THIS wistful record kicks off with the soothing vocals of Rachel Browne cutting cleanly through a fuzzy blur of guitars on the opener, ‘A Place You Return to in a Dream’…and just from that sentence, mental comparisons with My Bloody Valentine are already been drawn up. Of course, it’s only natural to recognise such parallels of new artists like Field Mouse with the bands that pioneered a sound that is clearly such a massive influence to them, but it’s never that simple is it? If anything, the poppy hooks and grungy guitar sounds bring Hold Life Still closer to the noise created by Silversun Pickups than any 90’s shoegaze artists. Nonetheless, I’m going to stop name-dropping other bands- Field Mouse deserve better.
Although Browne and guitarist Andrwe Futral have been writing and performing in the form of Field Mouse for some time, it is only recently that the line-up has been completed with the addition of bassist Saysha Heinzman, and drummer Tim McCoy. In that sense, this debut LP is marking a new chapter for the band in more ways than you’d expect. That being said, you would have never have guessed it just by listening, and the rhythm section fits right in.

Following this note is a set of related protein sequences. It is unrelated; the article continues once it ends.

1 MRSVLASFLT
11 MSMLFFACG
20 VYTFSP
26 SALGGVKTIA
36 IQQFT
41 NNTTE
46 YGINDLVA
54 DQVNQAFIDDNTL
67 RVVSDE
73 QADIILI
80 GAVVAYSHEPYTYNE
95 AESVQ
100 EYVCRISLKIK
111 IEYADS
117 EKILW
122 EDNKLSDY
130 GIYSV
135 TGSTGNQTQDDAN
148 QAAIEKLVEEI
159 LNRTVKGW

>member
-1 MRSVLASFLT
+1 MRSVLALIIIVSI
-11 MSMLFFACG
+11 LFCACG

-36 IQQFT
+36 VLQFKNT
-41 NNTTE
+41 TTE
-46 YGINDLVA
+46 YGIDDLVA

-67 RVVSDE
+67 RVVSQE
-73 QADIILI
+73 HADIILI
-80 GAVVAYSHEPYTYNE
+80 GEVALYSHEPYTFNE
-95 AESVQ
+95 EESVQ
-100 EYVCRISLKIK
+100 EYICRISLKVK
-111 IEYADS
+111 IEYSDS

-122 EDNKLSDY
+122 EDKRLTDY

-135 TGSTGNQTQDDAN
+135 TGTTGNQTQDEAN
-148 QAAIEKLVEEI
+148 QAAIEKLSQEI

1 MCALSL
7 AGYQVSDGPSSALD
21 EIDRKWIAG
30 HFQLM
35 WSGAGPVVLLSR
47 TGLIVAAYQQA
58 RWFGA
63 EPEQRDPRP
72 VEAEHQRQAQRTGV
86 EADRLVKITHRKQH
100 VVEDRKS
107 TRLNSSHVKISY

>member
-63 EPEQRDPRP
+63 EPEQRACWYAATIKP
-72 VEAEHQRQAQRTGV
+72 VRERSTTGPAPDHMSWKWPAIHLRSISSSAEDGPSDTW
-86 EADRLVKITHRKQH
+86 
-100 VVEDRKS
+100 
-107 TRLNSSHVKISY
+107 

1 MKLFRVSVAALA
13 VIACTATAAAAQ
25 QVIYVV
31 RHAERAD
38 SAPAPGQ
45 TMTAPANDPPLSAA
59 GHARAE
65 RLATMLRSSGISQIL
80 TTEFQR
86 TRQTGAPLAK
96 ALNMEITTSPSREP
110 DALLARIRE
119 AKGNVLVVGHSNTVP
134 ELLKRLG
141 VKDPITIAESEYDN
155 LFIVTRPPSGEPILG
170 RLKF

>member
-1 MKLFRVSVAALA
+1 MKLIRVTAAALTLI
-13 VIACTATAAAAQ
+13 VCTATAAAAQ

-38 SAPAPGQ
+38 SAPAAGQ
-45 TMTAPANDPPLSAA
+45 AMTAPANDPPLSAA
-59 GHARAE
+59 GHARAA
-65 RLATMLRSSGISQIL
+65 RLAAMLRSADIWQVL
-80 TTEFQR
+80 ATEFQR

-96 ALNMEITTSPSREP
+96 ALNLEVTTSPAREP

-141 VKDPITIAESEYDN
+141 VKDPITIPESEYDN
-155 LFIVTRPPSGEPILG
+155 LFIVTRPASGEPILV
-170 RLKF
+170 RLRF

From the synth-laden, bouncy bridge of ‘Two Ships’ to the thudding anguish packed into the verses of ‘Asteroid’, there’s variety in this record. Though what’s impressive about this diversity, is that it’s woven into the fabric of the songs so seamlessly that you don’t get a jarring feeling that you so often find when there’s been an attempt to write a “danceable track”, for example. The result of this subtlety in the song-writing is a well-rounded album that at no point drops in quality.
The album closer ‘Water in the Valley’ packs one of the hardest punches that Hold Life Still has to offer, with an ethereal blend of distortion and clean melodies that really comes as a cure for the itch for something a bit more sonically hard-hitting. Along with the more delicate penultimate track ‘Kids’, ‘Water In The Valley’ provides a change in pace and intensity that the album really needs. If it wasn’t for this fantastic end to the album, you’d be forgiven for accusing Hold Life Still of being a bit single paced.
Field Mouse are a delight to listen to. They haven’t created a perfect record by any stretch of the imagination (or even the most original), but that doesn’t stop Hold Life Still holding up as a fantastic case study of what 40 minutes of utterly enchanting dream pop should sound like.